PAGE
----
Meta should live up to the values it claims it wants to uphold and to the commitments it has made to respect workers’ right to organise. That must start with an urgent investigation into what happened in this case and a radical overhaul of its processes to ensure that its commitment to respect workers’ rights extends to both in-house and outsourced workers.
No worker should fear or face reprisals when speaking up and demanding better working conditions.
Alberto Durango, General Secretary of CAIWU, said:
Guillermo’s treatment is all too familiar to us. It’s a blatant and classic tactic to intimidate other workers by making a brutal example of a trade union leader. Third-party pressure disproportionately impacts precarious workers who are too often outsourced and allows the employer to hide behind their client as workers’ rights are eroded.
Our members who still work at Meta’s offices tell us they continue to live under the cloud of Guillermo’s dismissal and the implicit threat that they too could be dismissed for speaking out.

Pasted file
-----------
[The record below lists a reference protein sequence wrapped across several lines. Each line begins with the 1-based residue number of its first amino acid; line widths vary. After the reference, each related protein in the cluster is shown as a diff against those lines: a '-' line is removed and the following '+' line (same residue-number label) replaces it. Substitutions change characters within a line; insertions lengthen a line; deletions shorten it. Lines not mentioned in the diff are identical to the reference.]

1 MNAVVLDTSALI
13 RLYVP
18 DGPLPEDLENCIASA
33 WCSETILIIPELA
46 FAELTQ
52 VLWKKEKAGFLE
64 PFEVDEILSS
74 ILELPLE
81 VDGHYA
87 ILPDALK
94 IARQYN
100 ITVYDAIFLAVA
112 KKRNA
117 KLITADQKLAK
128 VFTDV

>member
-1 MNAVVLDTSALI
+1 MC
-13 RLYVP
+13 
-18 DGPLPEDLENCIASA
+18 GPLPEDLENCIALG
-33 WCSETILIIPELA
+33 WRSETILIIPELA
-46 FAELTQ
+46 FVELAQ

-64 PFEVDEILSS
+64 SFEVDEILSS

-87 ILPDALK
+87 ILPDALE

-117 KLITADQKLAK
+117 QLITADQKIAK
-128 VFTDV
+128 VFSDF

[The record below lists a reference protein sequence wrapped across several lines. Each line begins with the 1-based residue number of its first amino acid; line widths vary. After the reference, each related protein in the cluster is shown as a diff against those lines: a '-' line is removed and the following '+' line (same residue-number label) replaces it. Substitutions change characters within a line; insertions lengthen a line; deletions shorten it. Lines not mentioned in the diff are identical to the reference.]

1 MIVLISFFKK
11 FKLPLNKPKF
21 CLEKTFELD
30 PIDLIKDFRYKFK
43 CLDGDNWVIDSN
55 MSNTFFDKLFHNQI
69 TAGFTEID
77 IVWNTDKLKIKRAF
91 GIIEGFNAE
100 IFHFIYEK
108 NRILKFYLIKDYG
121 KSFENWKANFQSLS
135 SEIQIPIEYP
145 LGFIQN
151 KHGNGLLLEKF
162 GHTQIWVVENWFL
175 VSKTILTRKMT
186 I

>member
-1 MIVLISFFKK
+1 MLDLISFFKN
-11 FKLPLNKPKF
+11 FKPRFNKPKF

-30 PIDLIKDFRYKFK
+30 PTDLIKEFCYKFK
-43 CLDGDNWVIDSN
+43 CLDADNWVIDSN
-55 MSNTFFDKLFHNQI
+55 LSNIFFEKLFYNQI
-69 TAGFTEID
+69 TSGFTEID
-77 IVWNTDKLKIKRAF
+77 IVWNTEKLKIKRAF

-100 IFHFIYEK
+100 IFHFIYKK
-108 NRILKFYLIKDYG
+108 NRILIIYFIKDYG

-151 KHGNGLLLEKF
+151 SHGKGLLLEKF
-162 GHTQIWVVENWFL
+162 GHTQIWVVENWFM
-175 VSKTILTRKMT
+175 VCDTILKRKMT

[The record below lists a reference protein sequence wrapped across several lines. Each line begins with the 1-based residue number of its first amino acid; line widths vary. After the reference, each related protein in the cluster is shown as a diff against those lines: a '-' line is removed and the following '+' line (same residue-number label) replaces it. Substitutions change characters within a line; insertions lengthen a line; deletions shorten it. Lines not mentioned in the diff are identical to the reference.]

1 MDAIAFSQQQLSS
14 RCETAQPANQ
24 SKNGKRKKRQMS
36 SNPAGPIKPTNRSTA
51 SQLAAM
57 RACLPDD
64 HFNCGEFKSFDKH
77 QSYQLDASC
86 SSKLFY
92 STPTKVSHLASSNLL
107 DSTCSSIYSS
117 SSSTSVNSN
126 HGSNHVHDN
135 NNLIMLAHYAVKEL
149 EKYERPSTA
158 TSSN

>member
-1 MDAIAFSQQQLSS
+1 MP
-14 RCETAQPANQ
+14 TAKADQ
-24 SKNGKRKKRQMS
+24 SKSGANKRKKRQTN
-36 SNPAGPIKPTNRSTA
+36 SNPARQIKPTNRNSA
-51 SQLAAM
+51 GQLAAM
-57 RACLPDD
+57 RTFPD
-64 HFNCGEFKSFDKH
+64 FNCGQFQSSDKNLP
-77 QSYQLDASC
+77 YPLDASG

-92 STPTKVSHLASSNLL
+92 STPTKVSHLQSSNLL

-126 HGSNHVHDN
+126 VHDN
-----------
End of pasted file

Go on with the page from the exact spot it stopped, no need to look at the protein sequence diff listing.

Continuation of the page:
We need to see real change and that should start with an apology and compensation for Guillermo. Employers should have to justify the dismissal of their employee in a fair and transparent way and not supress the rights of workers to collectively bargain for fair working conditions.
Amnesty is calling on Meta to take responsibility for how its personnel are treated and to
1. Respect the right of its workers to speak out and bargain collectively for better conditions
2. Apologise to Guillermo for his treatment and provide him with adequate compensation
Take action here: www.amnesty.org.uk/CleanUpFacebook
Protest outside Meta’s London office
Date/ Time: Friday 2 September at 5pm
Address: 10 Brock St, London NW1 3FG
What: Protest in solidarity with Guillermo Camacho. People will be outside Meta’s London office holding placards and chanting ‘Workers’ rights matter, Meta!’
The 23-page briefing, Meta, workers’ rights matter! The case of a trade union organiser dismissed after trying to improve working conditions for cleaners, which outlines the evidence in the case and Amnesty’s concerns and recommendations, is available on request.